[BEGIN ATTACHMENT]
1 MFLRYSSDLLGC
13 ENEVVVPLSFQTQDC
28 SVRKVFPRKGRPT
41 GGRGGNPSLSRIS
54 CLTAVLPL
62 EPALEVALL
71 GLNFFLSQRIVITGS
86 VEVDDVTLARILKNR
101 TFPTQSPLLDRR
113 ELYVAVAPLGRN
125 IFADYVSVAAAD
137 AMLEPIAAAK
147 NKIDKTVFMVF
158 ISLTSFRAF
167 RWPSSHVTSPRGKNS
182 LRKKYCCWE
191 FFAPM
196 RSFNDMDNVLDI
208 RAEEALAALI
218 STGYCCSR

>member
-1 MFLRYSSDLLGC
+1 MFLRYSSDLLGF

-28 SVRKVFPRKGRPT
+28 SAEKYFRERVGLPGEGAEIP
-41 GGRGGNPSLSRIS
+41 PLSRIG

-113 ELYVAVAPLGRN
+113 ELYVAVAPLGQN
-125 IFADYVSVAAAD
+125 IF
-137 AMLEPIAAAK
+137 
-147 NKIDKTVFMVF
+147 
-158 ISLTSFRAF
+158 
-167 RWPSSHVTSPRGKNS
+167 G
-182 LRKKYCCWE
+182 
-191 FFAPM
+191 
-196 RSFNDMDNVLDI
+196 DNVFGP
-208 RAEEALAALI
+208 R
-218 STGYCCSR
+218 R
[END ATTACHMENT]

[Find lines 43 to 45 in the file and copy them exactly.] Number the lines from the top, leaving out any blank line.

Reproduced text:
+191 
-196 RSFNDMDNVLDI
+196 DNVFGP